Some readers may think I’m obsessed with Mellanox Technologies and its finances. I don’t mind. When something bad happens to investors and other people get rich by exploiting bewilderment by investors and analysts, it’s only right to talk about it and hold it up to scrutiny again and again.
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Mellanox recently published its results for the fourth quarter of 2012 and for the year. As always, the debate in the press was about whether the company met forecasts, whether it would lower its guidance to investors and the wild swings in share price before and after the report.
Long-time readers already know my opinion about this never-ending quarterly farce of which Wall Street and the financial media are so fond. It is a foolish custom worthy of day-traders who bet on swings in share prices.
A real investor doesn't invest in shares that “beat the forecasts.” Rather, he wants to be a long-time partner in the business that stands behind those shares and enjoy his fair share of the company’s future profits.
So this time, my discussion will not deal with what Mellanox did during the fourth quarter or with its predictions. I will leave that to others, who will be thrilled to do so.
My discussion is how much internal value Mellanox created for its shareholders in 2012. Those who read the company’s financial report, as the company presented, will say they created “about $156 million.” That is the number that the company published as its net profit, though that's after adjustment - not based on GAAP ("generally accepted accounting principles").
My answer to the question of how much internal value Mellanox created for its shareholders in 2012 is very different. According to my calculations, which I will present in just a moment, the answer is “about zero,” and perhaps even negative value.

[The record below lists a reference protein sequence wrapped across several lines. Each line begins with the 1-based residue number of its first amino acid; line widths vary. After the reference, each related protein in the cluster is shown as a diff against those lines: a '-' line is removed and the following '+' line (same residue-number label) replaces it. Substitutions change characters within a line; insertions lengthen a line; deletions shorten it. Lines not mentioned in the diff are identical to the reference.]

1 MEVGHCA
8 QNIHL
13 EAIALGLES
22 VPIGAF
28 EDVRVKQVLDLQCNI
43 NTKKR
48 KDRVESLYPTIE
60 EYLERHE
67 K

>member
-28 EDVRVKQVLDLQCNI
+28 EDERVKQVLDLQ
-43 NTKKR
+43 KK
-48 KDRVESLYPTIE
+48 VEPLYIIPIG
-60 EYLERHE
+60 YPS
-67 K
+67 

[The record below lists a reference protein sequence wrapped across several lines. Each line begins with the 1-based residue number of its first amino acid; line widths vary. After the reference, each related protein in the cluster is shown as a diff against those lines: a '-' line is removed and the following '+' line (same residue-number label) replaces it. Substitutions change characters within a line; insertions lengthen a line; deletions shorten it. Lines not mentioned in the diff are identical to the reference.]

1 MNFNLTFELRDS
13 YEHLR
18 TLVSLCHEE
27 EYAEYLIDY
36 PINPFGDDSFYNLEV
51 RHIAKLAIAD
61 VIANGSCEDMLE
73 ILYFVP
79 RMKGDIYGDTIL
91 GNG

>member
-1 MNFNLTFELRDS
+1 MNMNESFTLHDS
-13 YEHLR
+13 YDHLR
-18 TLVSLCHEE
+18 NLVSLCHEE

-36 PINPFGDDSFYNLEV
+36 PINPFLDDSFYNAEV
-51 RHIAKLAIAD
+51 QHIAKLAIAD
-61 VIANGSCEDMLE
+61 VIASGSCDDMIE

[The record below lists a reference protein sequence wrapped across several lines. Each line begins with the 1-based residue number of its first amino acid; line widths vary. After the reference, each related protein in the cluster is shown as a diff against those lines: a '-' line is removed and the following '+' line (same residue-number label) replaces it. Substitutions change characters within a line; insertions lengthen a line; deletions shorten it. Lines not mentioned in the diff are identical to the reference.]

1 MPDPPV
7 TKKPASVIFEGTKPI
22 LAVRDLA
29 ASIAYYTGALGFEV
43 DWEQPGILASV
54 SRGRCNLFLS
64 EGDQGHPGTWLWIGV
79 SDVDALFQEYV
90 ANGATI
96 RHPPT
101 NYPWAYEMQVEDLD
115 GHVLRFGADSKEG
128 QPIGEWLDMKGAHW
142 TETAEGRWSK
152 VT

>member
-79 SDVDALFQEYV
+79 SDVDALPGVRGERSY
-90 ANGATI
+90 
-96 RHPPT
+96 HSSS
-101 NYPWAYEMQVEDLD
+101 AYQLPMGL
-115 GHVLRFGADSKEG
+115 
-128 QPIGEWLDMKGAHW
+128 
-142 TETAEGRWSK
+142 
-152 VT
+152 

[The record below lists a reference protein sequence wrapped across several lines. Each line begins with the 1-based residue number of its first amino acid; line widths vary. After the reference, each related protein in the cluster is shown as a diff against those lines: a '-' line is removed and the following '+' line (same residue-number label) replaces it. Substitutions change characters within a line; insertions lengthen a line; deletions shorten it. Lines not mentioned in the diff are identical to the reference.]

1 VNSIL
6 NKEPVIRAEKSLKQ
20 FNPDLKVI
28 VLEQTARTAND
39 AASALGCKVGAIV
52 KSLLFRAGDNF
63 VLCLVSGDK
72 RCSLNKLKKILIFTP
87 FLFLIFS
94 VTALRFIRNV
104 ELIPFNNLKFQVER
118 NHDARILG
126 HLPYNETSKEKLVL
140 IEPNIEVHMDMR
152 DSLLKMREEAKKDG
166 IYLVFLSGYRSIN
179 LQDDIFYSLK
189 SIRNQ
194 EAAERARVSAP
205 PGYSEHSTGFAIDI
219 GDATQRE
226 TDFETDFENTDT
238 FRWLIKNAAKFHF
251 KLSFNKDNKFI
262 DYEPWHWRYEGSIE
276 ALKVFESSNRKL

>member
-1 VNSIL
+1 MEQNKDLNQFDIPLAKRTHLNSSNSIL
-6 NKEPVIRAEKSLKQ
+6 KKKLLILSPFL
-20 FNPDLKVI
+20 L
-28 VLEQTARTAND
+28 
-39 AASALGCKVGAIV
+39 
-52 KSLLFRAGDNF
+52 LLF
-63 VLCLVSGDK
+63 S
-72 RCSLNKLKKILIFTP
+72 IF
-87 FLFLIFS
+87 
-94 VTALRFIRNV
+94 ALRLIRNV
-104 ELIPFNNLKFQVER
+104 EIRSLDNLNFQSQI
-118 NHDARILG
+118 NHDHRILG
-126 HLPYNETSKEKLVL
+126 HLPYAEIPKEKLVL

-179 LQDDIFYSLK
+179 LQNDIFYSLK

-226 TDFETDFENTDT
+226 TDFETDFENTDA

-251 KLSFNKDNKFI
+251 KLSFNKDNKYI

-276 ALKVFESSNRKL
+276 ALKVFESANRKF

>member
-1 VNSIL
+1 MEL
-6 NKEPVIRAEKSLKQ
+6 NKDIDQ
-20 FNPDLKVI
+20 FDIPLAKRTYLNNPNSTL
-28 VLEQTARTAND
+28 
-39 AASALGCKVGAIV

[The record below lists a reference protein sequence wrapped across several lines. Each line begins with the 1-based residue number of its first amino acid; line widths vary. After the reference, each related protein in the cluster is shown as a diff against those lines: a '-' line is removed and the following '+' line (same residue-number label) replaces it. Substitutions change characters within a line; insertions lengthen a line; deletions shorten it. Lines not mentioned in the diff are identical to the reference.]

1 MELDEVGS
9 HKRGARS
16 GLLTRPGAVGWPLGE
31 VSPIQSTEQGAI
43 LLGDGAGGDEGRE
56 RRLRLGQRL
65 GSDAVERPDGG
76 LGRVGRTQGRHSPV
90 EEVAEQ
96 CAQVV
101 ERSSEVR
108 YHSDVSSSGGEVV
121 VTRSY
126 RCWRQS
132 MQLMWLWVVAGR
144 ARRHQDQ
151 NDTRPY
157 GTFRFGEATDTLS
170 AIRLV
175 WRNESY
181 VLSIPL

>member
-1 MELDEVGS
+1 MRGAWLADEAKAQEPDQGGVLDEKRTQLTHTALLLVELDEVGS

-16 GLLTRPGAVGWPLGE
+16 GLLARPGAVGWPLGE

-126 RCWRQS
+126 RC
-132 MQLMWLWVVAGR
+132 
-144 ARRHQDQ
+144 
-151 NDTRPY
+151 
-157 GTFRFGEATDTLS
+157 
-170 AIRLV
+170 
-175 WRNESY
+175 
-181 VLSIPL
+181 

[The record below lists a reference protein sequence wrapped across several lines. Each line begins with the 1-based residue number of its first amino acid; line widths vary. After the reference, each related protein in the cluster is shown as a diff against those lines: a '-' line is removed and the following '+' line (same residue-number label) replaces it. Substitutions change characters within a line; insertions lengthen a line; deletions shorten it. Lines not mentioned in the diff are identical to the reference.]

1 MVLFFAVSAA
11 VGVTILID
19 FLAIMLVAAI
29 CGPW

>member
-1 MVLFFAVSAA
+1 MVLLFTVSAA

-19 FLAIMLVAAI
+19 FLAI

Of course, a disparity like this needs explanation. Leaving aside the predictions and disappointments, or surprises and share price fluctuations, everyone agrees that Mellanox Technologies is profitable – its income, after all, is greater than its expenditure.
So why do I say it created zero internal value? A company that created profit that gets translated into positive cash flow should, at the end of a given period, be worth more than at the start of the period. The difference is the internal value that it created. So where’s the problem?
As in other companies too, the problem with Mellanox isn't cash flow, it's change in share capital. It lies in change in the number of shares throughout the year, and the money paid for them. Analysis of these numbers reveals a completely different picture.
Sleight of hand
Here are the numbers: The average number of Mellanox shares in the fourth quarter of 2011 was approximately 39.5 million.
In the last quarter of 2012, the number was approximately 42.5 million.
The increase over those 12 months stems from the exercise of stock options by employees, senior managers and members of the board of directors.
This is a dilution of 7.5 percent that stems from the issuance of about three million shares. These are rough numbers but precision has no meaning at the level of a single share. What’s important here is the principle.
The shares held by a Mellanox Technologies shareholder over the year were therefore diluted by 7.5 percent during that time.
Dilution is not the end of the world. The important question is what the shareholder received in exchange for it.
If he received appropriate compensation in return for diminishment of his holdings, which means a decrease in his fair share of the company’s future profits, then there is no problem.